Adrian Johnson, B.S. ’92, serves as vice president and treasurer for the Municipal Employees Credit Union of Baltimore, Inc.
How did you decide upon a career in the financial services industry?
I graduated high school and decided not to go to college right away. Quite frankly, I did not know what I wanted to be when I grew up. I merely wanted to gain full-time employment. The first and only offer came from a local community bank. At the time, a friend of mine worked there. He put a good word in for me and helped me land a job there.
Where did you get your start? What led you to your current position?
I started my career at Carrollton Bank as a coin teller. I resumed my education at the American Institute of Banking, which focuses on continuous education for adults in the banking industry. I enrolled in an accounting course there and that course sparked my interest in an accounting career. After five years of employment with Carrollton Bank, I landed a position in the newly formed accounting department. I worked in the department for about 10 years, going from clerk to manager. When the bank hired a Chief Financial Officer, I was promoted and given the opportunity to work for the CFO as a financial analyst. I transitioned from the accounting side of banking to the finance side.
How would you describe your current position as treasurer at MECU?
I oversee asset/liability, the fixed income investment portfolio, and liquidity management. I am also a member of the management team, which develops and implements strategies for the organization. I report directly to the president and CEO. I also keep management and the board of directors abreast of the economy. I have been with MECU for 12 years, and in the financial industry for 31 years. In that period, the last 24 years have been in the accounting and finance areas.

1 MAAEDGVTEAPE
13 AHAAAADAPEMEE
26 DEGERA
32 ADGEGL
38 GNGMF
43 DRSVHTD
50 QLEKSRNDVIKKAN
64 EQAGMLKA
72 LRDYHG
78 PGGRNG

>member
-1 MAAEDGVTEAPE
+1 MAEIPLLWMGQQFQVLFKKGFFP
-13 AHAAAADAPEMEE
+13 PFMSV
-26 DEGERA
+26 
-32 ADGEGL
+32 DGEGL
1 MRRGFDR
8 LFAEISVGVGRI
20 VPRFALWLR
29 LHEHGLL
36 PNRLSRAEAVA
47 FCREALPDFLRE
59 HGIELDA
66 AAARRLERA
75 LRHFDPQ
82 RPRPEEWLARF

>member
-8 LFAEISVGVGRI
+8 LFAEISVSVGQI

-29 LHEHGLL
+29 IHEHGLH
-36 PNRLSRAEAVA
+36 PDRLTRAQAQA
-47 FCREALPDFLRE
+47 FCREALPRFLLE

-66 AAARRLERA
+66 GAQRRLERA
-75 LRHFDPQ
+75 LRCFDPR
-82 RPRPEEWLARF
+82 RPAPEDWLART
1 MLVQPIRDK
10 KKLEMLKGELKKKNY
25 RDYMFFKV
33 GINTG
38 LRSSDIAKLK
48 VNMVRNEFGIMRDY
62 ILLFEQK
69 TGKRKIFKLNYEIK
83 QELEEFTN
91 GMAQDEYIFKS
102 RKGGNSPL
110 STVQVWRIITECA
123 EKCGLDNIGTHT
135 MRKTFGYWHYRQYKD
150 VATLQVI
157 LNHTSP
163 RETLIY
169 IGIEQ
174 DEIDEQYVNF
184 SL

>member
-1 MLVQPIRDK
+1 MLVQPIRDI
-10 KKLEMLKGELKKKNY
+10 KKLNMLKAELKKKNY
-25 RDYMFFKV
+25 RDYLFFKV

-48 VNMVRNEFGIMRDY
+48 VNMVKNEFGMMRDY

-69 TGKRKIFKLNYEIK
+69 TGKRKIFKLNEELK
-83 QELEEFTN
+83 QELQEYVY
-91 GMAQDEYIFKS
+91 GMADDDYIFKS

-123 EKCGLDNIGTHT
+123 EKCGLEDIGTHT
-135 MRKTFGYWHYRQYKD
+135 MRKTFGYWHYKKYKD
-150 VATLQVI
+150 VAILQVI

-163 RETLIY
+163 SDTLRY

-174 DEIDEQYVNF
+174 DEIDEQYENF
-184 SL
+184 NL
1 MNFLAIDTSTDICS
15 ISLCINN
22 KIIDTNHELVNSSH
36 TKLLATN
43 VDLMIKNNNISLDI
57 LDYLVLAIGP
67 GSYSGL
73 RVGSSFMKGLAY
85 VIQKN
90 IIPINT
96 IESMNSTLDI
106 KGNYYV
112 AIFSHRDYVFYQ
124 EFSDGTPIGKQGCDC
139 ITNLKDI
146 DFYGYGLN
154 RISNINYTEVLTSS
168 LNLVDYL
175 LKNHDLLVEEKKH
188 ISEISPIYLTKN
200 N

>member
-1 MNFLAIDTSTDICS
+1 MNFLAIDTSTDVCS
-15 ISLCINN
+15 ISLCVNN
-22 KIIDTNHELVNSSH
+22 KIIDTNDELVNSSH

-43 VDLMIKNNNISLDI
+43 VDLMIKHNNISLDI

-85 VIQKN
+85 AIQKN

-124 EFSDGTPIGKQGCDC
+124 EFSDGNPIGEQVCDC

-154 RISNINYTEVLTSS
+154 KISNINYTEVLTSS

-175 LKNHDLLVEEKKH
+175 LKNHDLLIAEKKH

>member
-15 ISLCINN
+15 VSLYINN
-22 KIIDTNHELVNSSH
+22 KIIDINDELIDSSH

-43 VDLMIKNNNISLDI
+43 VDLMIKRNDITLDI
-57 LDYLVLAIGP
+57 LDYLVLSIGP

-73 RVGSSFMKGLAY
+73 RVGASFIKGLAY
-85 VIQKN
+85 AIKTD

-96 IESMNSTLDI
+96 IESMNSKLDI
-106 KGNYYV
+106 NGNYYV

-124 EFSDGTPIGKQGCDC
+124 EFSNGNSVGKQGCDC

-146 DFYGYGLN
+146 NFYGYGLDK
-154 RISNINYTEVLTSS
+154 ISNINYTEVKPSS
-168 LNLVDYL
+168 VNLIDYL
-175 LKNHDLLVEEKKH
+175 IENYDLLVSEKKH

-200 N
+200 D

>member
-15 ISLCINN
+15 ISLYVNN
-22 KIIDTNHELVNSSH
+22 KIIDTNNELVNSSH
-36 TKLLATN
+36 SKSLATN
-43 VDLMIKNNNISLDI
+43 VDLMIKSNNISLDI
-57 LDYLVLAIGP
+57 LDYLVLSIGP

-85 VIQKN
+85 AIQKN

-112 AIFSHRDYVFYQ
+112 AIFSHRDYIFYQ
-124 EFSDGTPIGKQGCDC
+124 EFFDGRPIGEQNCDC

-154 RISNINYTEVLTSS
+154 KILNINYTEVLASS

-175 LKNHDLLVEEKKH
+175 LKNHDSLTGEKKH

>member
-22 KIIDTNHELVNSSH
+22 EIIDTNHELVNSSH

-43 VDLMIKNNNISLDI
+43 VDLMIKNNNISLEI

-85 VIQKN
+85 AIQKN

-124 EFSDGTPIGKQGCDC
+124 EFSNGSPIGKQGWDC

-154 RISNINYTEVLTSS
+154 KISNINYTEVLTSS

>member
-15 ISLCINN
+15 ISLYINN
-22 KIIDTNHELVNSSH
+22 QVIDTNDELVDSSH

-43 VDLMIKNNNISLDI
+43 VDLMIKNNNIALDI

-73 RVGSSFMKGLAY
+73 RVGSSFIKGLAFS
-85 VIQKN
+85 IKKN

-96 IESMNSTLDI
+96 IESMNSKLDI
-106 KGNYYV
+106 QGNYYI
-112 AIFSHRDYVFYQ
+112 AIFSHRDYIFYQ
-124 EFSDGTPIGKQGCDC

What are some current challenges that you, your department or company are currently facing?
I feel everyone knows about the meltdown in the financial services industry over the last couple of years. MECU has managed the risk adequately. Credit risk is the area of concern for everyone. During these troubling times, MECU has shown its commitment to its members.
Considering the current events surrounding financial institutions across the U.S., what lessons should consumers take away from this experience?
I feel consumers are being forced to go back to the basics because of ongoing job losses, sluggish income growth, lower housing wealth and tight credit. Consumers are being forced to save more, pay down debt and keep debt to a minimum, and they’re gaining a mindset of living below their means.
What advice would you give to students who might want to pursue a career in your field but are undecided?
I would say go for it. You can take so many different paths in the accounting field. The only thing I would add is that if a person is planning on obtaining an accounting degree, then shoot for the Certified Public Accountant status; therefore, while you are taking your courses you should prepare yourself for the CPA exam. Of course, it means at minimum another two-year commitment to obtain a masters in accounting.
What's the one job-hunting secret you wish all students knew?
Employers are now looking at a person’s credit and credit score before making hiring decisions.
Why did you choose to attend UB?
UB is well known in the business community. At least two of my former bosses at Carrollton Bank have degrees from UB. I knew I would be attending the University after graduating from Catonsville Community College to pursue my B.S. in business administration and specializing in accounting.
How has attending UB helped you in your career?
There was a point in my career where one of my bosses told me he could not promote me again until I received my degree. Having that diploma plus great work experience took me to new heights. I thoroughly enjoyed the UB experience.